“People on the compound were committing suicide,” he said. “First they threw their children, then themselves off the building, because they didn’t want to get into the hands of the Serbs no matter what. So, you’re just looking around, and then a wounded child is put in your arms, and you see people jumping. You can never forget it, never. You can’t do anything, your hands are tied and you only watch it happen… There wasn’t a single therapist to ask us about our state of mind, about what we went through. What if we’re confusing dreams with reality, what if we’re addicted to alcohol or drugs to forget?”
Zwaan, 18 at the time, sued the government for what he had experienced in Srebrenica (more than 200 veterans sued the Dutch government for sending them to Bosnia on a difficult mission poorly prepared). He is also seeking an apology from politicians. He found the strength to go back to Srebrenica. “When I was going there, I thought they’d see the Dutch license plates and stone me. But the first Muslim I met greeted me warmly and called me a friend. I consider Bosnia my second home after Holland.” Zwaan, who visits Srebrenica every year, went to therapy for a long time, but therapy did not help. He lives alone and avoids people.
Paul Boomsma, portrayed with his happy family, on the other hand, does not blame himself for the massacre and has no intention to ever go back to Srebrenica: “Not a day goes by that I don’t think about it. But I don’t have any problems with it personally. I can cope with it quite well, luckily.”
It seems that Dutch cinema and society are as selfish as Paul Boomsma in their attitude to the Srebrenica events. By the way, the Dutch government at first denied responsibility for the Srebrenica massacre, but later had to agree with the court ruling. If we add to this the Islamophobic sentiments in the Netherlands, the picture becomes even clearer.
As for the fact that the cinema of the former Yugoslavia countries does not address the massacre… First of all, the Bosnian military also killed civilian Serbs and raped their women. However, the scale of the Srebrenica tragedy is enormous, and no other war crime involved purposeful killing of exclusively male population. There is also a reference to the crimes of the Bosnian military in the film Snow (2008) by Bosnian director Aida Begić. This post-war film depicting the life in a remote Bosnian village has a difficult dialogue between a Serbian man and a Bosnian woman who lost her son and husband:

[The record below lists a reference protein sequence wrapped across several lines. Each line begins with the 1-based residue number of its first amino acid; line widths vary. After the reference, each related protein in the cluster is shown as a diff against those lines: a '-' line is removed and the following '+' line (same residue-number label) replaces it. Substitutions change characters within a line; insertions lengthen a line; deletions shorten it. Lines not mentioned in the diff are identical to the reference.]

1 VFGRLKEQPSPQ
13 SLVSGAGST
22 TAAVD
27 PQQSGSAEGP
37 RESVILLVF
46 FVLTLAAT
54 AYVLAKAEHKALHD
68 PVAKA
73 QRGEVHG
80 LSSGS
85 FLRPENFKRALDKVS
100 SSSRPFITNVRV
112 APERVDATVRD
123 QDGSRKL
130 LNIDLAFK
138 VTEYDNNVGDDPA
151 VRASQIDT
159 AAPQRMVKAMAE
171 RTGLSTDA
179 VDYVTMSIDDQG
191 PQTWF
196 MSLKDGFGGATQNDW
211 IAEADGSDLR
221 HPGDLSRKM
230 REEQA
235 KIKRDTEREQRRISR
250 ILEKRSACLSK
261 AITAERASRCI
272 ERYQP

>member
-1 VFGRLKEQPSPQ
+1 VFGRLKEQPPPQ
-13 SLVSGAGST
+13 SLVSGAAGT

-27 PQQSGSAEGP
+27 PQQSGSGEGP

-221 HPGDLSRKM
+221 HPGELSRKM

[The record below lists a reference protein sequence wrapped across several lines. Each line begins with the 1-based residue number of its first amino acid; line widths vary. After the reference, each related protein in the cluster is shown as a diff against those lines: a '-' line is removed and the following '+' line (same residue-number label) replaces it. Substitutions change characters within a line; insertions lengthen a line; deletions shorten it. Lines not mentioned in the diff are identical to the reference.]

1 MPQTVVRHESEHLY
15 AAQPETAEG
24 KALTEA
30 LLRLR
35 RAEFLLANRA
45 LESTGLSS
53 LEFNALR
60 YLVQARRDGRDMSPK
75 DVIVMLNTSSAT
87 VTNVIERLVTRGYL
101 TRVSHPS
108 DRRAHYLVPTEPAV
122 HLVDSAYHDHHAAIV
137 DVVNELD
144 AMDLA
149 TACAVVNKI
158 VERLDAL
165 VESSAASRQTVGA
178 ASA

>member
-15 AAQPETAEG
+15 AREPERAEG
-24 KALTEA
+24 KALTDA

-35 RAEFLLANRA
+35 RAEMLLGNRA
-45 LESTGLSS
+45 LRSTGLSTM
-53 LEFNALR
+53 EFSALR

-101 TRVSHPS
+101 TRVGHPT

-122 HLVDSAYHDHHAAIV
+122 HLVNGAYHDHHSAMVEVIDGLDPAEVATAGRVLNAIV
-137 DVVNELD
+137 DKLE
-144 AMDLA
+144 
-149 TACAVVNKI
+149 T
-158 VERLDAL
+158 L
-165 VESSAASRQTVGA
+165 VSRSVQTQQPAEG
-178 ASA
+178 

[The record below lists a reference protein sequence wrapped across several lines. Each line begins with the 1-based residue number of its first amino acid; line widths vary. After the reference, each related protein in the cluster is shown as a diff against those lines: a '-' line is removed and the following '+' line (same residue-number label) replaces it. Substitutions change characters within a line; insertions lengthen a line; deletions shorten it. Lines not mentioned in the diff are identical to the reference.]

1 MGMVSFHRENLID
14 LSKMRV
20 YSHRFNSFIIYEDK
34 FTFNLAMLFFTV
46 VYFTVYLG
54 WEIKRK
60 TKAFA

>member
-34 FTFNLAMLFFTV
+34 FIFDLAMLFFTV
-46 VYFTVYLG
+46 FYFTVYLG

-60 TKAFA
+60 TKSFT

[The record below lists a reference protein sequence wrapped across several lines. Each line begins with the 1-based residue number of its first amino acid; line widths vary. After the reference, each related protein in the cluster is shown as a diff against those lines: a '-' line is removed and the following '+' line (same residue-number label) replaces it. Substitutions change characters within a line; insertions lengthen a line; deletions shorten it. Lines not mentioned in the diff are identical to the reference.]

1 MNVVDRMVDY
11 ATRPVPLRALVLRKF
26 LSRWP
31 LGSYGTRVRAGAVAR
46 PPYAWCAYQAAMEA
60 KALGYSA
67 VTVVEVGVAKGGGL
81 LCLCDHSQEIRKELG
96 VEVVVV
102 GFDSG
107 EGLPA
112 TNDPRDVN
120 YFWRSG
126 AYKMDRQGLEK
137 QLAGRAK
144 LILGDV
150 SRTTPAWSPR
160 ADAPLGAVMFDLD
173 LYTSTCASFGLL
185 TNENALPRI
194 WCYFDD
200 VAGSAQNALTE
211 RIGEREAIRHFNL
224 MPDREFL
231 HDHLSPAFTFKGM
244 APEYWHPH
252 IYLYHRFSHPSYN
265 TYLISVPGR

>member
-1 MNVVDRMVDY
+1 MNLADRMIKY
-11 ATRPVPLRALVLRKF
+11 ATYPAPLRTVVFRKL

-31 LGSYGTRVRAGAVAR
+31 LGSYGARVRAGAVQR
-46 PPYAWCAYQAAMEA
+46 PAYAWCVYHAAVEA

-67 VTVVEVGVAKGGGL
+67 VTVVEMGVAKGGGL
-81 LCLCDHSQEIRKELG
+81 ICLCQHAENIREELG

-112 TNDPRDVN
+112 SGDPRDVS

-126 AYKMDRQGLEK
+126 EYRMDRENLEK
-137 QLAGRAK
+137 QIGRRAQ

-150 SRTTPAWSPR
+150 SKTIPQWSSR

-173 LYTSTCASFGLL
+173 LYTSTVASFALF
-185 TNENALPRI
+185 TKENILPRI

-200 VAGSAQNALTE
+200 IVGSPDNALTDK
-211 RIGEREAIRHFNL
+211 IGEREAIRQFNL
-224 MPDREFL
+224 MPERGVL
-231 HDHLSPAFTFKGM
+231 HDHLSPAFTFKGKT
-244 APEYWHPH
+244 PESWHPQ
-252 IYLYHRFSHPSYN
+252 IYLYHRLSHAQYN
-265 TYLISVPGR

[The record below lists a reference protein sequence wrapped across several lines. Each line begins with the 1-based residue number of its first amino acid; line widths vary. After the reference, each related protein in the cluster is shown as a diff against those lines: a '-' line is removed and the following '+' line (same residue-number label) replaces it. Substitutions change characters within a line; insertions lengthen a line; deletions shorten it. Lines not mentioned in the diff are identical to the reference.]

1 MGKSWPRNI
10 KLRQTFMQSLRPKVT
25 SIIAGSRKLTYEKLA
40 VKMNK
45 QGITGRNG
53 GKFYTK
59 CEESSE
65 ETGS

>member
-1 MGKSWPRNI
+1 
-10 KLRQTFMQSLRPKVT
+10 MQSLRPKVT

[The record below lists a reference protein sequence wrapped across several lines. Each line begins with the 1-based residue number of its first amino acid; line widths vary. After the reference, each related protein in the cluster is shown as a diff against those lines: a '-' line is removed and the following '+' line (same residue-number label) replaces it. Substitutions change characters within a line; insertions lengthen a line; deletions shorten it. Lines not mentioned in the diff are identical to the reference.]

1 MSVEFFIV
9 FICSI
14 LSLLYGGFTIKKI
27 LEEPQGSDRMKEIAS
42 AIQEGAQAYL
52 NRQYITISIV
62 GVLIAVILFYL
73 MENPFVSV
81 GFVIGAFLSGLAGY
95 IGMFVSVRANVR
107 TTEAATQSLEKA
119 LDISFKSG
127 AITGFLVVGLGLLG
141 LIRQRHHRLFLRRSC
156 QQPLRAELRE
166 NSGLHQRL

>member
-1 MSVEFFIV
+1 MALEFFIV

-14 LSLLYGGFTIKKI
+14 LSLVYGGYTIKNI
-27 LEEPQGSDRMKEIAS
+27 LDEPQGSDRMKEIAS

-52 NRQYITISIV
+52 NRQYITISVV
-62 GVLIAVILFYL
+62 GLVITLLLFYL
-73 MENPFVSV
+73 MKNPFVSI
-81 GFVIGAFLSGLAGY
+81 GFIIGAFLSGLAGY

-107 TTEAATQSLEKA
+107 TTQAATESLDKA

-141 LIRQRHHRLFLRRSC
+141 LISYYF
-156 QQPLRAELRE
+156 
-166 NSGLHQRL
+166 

“What did you do during the war?”
“You killed my children.”
“We all were killing.”
Most of the characters in the film being female without families also suggests the Srebrenica events. The war films of the former Yugoslavia countries, as a rule, do not focus on national identity, geography, or blame any particular nation. The former republics even make war films together. The untouchability of the Srebrenica massacre may be due to the extreme sensitivity of the matter. Bosnian filmmakers, on the other hand, have a moral dilemma in dealing with such a difficult issue. Bosnian film director Jasmila Žbanić, who brought the tragedy to the screen last year (the Netherlands, too co-produced Žbanić’s Quo Vadis, Aida?), said, “After so many years, we have finally made a film about these events that everyone can watch and experience all those emotions.”
The main character of the film, which premiered at the 77th Venice International Film Festival, works as a translator for the Dutch peacekeepers in Srebrenica. When it becomes clear during the attack of the Serbian forces that the peacekeepers cannot protect the Bosniaks, she does her best to save her family.
Italian director Giacomo Battiato’s Resolution 819, winner of the Best Film Award at the 2008 Rome Film Festival, is based on an investigation into the Srebrenica events. The title of the film refers to the United Nations Security Council resolution calling for the cessation of attacks on Srebrenica.